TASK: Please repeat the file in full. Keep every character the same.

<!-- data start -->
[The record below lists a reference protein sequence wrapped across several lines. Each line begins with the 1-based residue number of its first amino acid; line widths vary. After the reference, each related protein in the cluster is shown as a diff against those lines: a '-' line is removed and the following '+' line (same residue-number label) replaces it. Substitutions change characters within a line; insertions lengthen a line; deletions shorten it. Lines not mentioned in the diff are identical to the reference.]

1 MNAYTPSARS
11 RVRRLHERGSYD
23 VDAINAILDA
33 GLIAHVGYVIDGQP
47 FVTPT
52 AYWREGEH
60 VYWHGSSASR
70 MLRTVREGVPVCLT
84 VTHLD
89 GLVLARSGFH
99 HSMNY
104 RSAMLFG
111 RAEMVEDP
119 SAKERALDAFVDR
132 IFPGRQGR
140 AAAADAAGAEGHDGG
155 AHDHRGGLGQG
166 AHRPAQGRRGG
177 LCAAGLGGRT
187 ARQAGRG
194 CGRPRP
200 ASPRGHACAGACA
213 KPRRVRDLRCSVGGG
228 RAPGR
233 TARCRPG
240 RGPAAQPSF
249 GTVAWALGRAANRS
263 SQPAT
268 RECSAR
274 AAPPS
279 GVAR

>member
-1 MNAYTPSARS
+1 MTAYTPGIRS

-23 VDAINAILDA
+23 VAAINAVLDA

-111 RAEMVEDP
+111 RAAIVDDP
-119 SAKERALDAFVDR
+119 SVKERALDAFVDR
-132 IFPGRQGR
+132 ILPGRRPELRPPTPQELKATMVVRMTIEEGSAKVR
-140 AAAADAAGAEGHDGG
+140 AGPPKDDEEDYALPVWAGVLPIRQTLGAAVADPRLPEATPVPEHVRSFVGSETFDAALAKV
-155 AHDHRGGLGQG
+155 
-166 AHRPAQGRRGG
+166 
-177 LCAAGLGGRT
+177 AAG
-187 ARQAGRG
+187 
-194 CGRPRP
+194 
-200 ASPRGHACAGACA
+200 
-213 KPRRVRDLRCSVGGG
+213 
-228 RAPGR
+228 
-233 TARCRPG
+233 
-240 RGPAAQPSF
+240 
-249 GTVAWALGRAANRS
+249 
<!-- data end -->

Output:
[The record below lists a reference protein sequence wrapped across several lines. Each line begins with the 1-based residue number of its first amino acid; line widths vary. After the reference, each related protein in the cluster is shown as a diff against those lines: a '-' line is removed and the following '+' line (same residue-number label) replaces it. Substitutions change characters within a line; insertions lengthen a line; deletions shorten it. Lines not mentioned in the diff are identical to the reference.]

1 MNAYTPSARS
11 RVRRLHERGSYD
23 VDAINAILDA
33 GLIAHVGYVIDGQP
47 FVTPT
52 AYWREGEH
60 VYWHGSSASR
70 MLRTVREGVPVCLT
84 VTHLD
89 GLVLARSGFH
99 HSMNY
104 RSAMLFG
111 RAEMVEDP
119 SAKERALDAFVDR
132 IFPGRQGR
140 AAAADAAGAEGHDGG
155 AHDHRGGLGQG
166 AHRPAQGRRGG
177 LCAAGLGGRT
187 ARQAGRG
194 CGRPRP
200 ASPRGHACAGACA
213 KPRRVRDLRCSVGGG
228 RAPGR
233 TARCRPG
240 RGPAAQPSF
249 GTVAWALGRAANRS
263 SQPAT
268 RECSAR
274 AAPPS
279 GVAR

>member
-1 MNAYTPSARS
+1 MTAYTPGIRS

-23 VDAINAILDA
+23 VAAINAVLDA

-111 RAEMVEDP
+111 RAAIVDDP
-119 SAKERALDAFVDR
+119 SVKERALDAFVDR
-132 IFPGRQGR
+132 ILPGRRPELRPPTPQELKATMVVRMTIEEGSAKVR
-140 AAAADAAGAEGHDGG
+140 AGPPKDDEEDYALPVWAGVLPIRQTLGAAVADPRLPEATPVPEHVRSFVGSETFDAALAKV
-155 AHDHRGGLGQG
+155 
-166 AHRPAQGRRGG
+166 
-177 LCAAGLGGRT
+177 AAG
-187 ARQAGRG
+187 
-194 CGRPRP
+194 
-200 ASPRGHACAGACA
+200 
-213 KPRRVRDLRCSVGGG
+213 
-228 RAPGR
+228 
-233 TARCRPG
+233 
-240 RGPAAQPSF
+240 
-249 GTVAWALGRAANRS
+249 